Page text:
There are two ways to apply to Oberlin as a first-year applicant: Early Decision and Regular Decision. Early Decision is a way for you to show us that Oberlin is your first choice! Submitting an Early Decision application means that if admitted, you will definitely enroll at Oberlin. If you're thinking about applying Early Decision, please refer to the early decision page for more information.
|Steps||Early Decision I||Early Decision II||Regular Decision|
|Application Deadline||November 15||January 2||January 15|
|Financial Aid Deadline||November 15||January 2||January 15|
|Notification||December 15||February 1||April 1|
|Reply Due||January 2||February 15||May 1|
Students who are homeschooled, undocumented, or are looking to graduate from high school early may have additional requirements are part of their application to Oberlin.
Homeschooled applicants should follow the same application procedures and submit the same materials as other students, with a few exceptions outlined below.
In addition to a transcript-style summary of coursework, we also ask for a detailed syllabus that lists the subjects studied each year, the dates each subject was studied, a description of each course of study, major texts used or literature read, and evidence of science laboratory experiences. The Academic Portfolio can be submitted by the parent/guardian as a transcript via the online application, or to the student’s Oberlin applicant portal.
In lieu of standard academic teacher recommendations, we require two letters from two adults outside of your family who can provide a meaningful evaluation of your academic and personal characteristics, such as private instructors, coaches, religious leaders, mentors, employers, or sponsors of an extracurricular activity. A parent/guardian who has been the primary instructor may submit a teacher recommendation in addition to the two required recommendations.
We meet 100% of the demonstrated financial need for all admitted students, but your status as a homeschooled student may affect your eligibility for federal financial aid. Homeschooled applicants are eligible to receive Federal Student Aid funds if your secondary school education was in a homeschool that state law treats as a home or private school. Some states issue a secondary school completion credential to homeschoolers. If this is the case in the state where you were homeschooled, you must obtain this credential in order to be eligible for Federal Student Aid funds.
Oberlin considers undocumented students living in the United States as domestic applicants. We welcome applications from all undocumented students, regardless of their DACA (Deferred Action for Childhood Arrivals) status.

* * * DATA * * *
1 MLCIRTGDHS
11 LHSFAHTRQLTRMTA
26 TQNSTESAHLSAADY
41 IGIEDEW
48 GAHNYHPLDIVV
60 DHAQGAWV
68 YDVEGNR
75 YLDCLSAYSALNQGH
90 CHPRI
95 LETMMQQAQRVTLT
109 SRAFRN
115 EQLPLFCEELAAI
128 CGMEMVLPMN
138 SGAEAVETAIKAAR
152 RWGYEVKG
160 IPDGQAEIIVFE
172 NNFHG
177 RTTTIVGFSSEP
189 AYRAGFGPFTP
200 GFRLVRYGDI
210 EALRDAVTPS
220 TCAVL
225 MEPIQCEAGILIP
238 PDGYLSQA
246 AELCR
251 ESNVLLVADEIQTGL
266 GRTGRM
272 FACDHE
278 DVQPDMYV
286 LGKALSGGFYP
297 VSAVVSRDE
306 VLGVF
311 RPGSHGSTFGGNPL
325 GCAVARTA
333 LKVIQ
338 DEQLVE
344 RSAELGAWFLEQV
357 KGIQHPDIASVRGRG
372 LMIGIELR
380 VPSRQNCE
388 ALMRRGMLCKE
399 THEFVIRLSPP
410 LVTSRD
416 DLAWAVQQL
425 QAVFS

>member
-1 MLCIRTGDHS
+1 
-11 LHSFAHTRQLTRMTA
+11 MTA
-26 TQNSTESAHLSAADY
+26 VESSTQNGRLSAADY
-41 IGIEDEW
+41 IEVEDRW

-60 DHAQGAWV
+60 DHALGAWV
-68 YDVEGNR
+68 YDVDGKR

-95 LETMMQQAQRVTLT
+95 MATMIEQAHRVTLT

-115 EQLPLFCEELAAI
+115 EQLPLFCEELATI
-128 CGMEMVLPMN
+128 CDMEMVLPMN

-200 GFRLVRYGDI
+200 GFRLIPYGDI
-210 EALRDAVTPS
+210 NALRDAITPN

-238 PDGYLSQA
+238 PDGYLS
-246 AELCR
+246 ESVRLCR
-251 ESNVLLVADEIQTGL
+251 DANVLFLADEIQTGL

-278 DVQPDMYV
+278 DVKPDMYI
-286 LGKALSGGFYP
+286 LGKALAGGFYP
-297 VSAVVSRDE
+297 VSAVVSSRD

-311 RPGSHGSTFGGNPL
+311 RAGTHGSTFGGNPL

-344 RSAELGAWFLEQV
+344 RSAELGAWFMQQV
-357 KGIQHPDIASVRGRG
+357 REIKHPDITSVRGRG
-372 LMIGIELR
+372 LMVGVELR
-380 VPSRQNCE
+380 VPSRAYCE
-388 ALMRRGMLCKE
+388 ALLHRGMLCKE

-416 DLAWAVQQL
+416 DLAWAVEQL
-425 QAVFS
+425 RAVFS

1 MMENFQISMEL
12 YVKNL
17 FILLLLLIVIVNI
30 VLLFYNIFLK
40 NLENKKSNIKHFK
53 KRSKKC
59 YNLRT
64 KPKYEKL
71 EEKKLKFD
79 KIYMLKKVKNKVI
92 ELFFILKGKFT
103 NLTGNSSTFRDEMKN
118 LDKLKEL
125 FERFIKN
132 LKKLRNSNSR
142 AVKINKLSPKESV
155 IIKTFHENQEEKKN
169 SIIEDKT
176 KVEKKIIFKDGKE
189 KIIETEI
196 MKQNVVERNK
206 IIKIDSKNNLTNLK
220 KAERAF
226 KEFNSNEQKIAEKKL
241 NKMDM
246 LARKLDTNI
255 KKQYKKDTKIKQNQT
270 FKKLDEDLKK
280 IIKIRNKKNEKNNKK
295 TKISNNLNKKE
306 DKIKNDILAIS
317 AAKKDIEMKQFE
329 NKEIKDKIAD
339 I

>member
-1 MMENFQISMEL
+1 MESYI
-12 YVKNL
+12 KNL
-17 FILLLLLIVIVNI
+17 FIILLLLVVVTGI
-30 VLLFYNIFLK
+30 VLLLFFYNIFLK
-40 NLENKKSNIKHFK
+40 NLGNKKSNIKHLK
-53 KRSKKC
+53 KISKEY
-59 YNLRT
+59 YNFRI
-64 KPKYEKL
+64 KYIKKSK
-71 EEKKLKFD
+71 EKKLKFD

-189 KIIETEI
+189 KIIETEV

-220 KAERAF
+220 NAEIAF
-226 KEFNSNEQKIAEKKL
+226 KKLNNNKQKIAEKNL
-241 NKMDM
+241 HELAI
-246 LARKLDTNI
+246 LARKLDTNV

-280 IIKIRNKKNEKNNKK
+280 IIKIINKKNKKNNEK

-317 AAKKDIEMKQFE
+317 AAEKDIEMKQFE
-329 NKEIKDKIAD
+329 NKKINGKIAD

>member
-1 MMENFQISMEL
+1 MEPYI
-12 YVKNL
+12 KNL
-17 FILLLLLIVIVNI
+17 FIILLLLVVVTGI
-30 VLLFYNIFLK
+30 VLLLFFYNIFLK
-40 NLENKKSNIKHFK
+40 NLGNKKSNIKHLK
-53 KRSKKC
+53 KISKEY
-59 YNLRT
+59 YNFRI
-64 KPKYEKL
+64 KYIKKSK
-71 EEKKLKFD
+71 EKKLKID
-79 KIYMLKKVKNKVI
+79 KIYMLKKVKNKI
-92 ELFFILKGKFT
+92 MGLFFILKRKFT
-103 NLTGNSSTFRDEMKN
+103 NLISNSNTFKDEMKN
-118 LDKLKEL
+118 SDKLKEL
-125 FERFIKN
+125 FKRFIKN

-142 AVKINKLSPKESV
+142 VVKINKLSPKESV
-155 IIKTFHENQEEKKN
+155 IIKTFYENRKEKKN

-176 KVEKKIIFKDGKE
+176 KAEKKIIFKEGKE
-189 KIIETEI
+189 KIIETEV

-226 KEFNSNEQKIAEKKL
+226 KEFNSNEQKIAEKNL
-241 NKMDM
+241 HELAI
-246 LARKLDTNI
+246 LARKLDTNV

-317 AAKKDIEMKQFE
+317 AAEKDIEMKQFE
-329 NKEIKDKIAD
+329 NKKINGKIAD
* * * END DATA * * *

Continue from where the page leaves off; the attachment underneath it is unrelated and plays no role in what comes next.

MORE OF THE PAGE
Oberlin meets 100% of demonstrated need for every admitted student, including those who are undocumented. If you would like to be considered for need-based financial aid, you must indicate that on your admissions application and submit the CSS Profile. If you are in the process of becoming a US citizen or permanent resident, you may be asked to complete additional financial aid paperwork after your status has changed.
Undocumented students who do not apply for financial aid prior to admission will not be eligible to receive need-based financial aid while enrolled at Oberlin.
While we encourage students to take full advantage of the academic and extracurricular opportunities available to them while in high school, we do accept applications from students who plan to graduate in fewer than four years. You're eligible to apply to Oberlin as long as (1) you’ve met the requirements in your state for a high school diploma and (2) you will be at least 16 years old by the time you start classes on campus.
In your application’s essay or additional information section, be sure to address why you’re seeking to enter college early and how you’re prepared to do so.
Oberlin’s financial aid policy is simple: we meet the full demonstrated financial need of every admitted student. We commit more than $87 million annually to provide aid directly to students, supporting Oberlin’s historic, ongoing efforts to broaden educational access.
Most Oberlin students receive some form of need-based financial assistance. And all students, regardless of financial need, are automatically considered for generous merit scholarships. At minimum, all new students who apply and enroll at Oberlin in fall 2023 will receive the $10,000 Oberlin Commitment Scholarship.
Visit our Financial Aid Overview page to learn more.